By adding the limit points we can make that a closed convex set, fulfilling the requirements for the Hilbert projection theorem. That makes sense, since deSitter space is usually depicted as a sphere. One can simply let the radius go to infinity, the topology will remain. In principle it doesn’t matter whether we add the limit points as the closure of the observable universe, the local
    universe out of inflation, or the whole multiverse. Its physics is closed and finite*, and magical action has no gap.

    Speaking of topology, the universe isn’t always clearly deSitter. It is only when we choose convenient eras to observe it that we can extract universal topology easily. Luckily, the laws stays with us.

    * But it is only with finite volumes that we have a finite number of systems, a finite number of particle combinations, to research. However in practice our large observable universe will keep us busy as long as we do science.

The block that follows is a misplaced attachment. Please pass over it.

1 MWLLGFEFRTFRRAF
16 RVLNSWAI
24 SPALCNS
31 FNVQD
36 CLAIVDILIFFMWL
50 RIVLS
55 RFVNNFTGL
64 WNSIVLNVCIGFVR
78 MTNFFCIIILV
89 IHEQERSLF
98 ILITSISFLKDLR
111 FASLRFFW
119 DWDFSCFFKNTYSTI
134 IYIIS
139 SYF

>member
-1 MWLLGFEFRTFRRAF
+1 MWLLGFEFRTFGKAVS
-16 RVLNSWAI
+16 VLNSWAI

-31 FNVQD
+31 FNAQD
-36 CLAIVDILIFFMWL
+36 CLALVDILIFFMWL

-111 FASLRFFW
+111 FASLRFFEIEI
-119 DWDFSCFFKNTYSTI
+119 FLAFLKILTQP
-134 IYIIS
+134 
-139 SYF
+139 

• Torbjörn Larsson, OM
      Posted February 15, 2014 at 3:55 pm | Permalink

      Oy. “exponentially expansion”.


      – Testing. Well, I don’t see much new prediction as of yet. (But I have to study convex optimization first, obviously, it may fail there.)

      If quantum physics (and standard cosmology) fails, if science stops working or if science racks up an infinite number of theories and/or laws, the theory fails. A very weak theory in the math sense. :-/

      – Hawking’s inflationary multiverse.

      I happen to know about it because I made a series of cosmology seminars. It is different, and likable, because he uses quantum physics sum over histories to extract “fuzzy” regions of inflation. (It is perhaps testable since it predicts large scale variations.)